With pricing swings seemingly larger and more rapid than ever before, shippers and motor carriers alike say collaboration and transparency is vital to survive the volatility in the United States freight market. Despite regaining some leverage this year, shippers certainly haven’t forgotten the pro-trucking market of 2018, and small changes in truck pricing, capacity, and demand may signal another bounce-back year for operators in 2020.
Shippers, third-party logistics providers (3PLs), and trucking companies said at the JOC Inland Distribution Conference they must be frank in their discussions about how costs are rising and how they can work together to be more efficient and learn to save money elsewhere.
The open and honest dialogue is important given the level of market uncertainty heading into 2020. US gross domestic product growth is expected to slow this year to 2.3 percent and the economy will further decelerate to 2 percent growth in 2020 and 2021, according to IHS Markit, parent company of JOC.com. The Bloomberg Intelligence forecast calls for 2.3 percent growth this year, 1.8 percent in 2020, and 1.7 percent in 2021. The freight market, however, has been so soft that Coyote Logistics predicts spot market truckload rates will be higher in January and May 2020 than the same period this year. Contract truckload rates will struggle to remain flattish in the first and second quarters before a potential rebound in rates in the latter half of 2020, according to Coyote.
“Most shippers probably won't see contract rate increases [early next year]. But the question is going to be whether a lot of shippers will reset contract rates down so that spot market rates overtake contract [rates] by the second quarter [of 2020], and you see all the routing guides fall apart just like late 2017,” Chris Pickett, chief strategy officer of Coyote Logistics, and author of the Coyote Curve, said at the conference.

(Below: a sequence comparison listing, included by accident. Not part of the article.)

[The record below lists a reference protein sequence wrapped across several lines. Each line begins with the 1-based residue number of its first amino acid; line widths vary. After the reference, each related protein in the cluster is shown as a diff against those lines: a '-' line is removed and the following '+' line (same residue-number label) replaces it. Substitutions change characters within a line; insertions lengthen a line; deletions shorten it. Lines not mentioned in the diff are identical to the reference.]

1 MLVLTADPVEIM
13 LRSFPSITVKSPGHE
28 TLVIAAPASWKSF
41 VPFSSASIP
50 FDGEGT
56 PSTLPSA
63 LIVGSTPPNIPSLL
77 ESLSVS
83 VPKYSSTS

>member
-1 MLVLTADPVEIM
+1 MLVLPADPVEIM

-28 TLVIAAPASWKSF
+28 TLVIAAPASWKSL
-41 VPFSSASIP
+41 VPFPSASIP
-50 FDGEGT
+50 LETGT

Stephen Gniadecki, vice president of supply chain operations with protein bar maker RXBAR, said the issue is as much about the quality of service as cost. The cheapest carrier or 3PL might provide poor service, so saving every last dollar isn’t always the best idea, he said, adding that finding a good transportation partner at a reasonable price is the right approach, especially because his company delivers product into a lot of grocery warehouses.
“I am sometimes worried about the demand that less inventory and ‘on-time, all-the-time’ [delivery] puts on our carrier partners from a safety perspective. What are we as shippers doing to alleviate any of that potential stress, or are we doing enough? Those are the sorts of things that keep me up at night,” Gniadecki said. “The two things that matter to us are predictability and safety.”
Insurance costs a hurdle
Safety is one of the hurdles that can make it difficult for carriers to survive. Werner Enterprises, for example, has been subject to two “nuclear verdicts” in as many years. Werner was hit with an $89.7 million judgment last year involving a fatal crash in 2014, which the company has appealed. Earlier this month, the company disclosed a $40.5 million judgment for a fatal accident in 2017. In addition to potential settlements and fines, insurance costs rise relative to an operator’s safety record.
“Insurance cost is one thing we're seeing as a barrier for many of the small carriers to remain in business when it comes time for insurance renewal,” said Mitchell Highsmith, vice president of Bibby Transportation Finance.
“It gets back to what is the actual safety record that you historically have posted,” added Geoffrey Muessig, executive vice president of Pitt Ohio. “So if you're posting an exceptionally good one, there is an insurance market out there, and for you. I think if you have a questionable one, it’s a real challenge.”